The calendar tells us that the Memorial Day weekend is upon is, although with the exception of a few days this spring, the cool and wet weather has not been a harbinger of warmth and sunshine.
But for Americans of all ages, the holiday weekend, despite the temperature reading, symbolizes the start of the summer season, and most of us will celebrate it appropriately with traditional family gatherings and barbecues.
However, amidst our festivities, we should not forget that Memorial Day is America’s most solemn national holiday, marking our national tribute to those who made the Supreme Sacrifice for our country.
Memorial Day initially was observed on May 30 and was known as Decoration Day, in an era before the turn of the 20th Century, when the Northern states paid tribute to the Union soldiers, who gave their lives to preserve America as we know it, by decorating their graves that were a past of the landscape of every Northern city and village.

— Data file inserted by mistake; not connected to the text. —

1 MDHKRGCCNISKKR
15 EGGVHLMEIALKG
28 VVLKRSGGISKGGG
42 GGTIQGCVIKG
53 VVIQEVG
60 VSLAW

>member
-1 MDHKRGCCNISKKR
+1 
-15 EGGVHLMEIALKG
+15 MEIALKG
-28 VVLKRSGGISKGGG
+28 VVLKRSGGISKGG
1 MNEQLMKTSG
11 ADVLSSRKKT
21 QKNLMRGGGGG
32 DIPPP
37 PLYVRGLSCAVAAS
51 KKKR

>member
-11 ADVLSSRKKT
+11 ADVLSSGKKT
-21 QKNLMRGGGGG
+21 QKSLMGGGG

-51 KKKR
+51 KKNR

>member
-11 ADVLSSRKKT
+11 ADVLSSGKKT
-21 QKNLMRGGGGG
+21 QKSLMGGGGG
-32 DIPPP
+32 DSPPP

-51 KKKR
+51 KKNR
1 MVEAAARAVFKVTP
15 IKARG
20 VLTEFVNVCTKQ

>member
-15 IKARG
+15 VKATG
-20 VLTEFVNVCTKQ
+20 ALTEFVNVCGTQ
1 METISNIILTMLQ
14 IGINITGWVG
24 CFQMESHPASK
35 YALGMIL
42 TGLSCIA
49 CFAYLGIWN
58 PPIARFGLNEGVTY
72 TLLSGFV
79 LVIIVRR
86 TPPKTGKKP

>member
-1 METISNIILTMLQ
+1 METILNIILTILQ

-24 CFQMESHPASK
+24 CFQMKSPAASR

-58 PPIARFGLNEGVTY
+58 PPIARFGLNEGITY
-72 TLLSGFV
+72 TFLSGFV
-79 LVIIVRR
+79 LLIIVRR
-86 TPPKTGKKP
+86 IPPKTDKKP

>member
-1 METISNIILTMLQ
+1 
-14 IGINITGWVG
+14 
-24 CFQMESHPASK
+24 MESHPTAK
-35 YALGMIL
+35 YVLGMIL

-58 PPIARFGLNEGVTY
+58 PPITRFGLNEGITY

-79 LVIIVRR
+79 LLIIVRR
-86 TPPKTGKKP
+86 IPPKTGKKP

However, the new century soon brought with it wars, seemingly every generation, that would give new meaning to the words Supreme Sacrifice. Starting with the Spanish-American War in 1898, American blood was shed in WWI, WWII, Korea, Vietnam, the Gulf War, and then Iraq and Afghaistan.
Although history has been less than kind in judging the wisdom by our policy makers of involving us in many of these conflicts, what is behind dispute is that in every war to which we have sent our young men and women, they have performed with courage and patriotism in the belief that they were serving the best interests of our nation.
It is these brave Americans, who gave “the last full measure,” whom we honor on Memorial Day.
So as we enjoy the long holiday weekend with friends and family, let each of us resolve to take a moment — if not longer — to thank those who gave their lives that we might be able to enjoy the freedoms that make America the greatest nation on earth.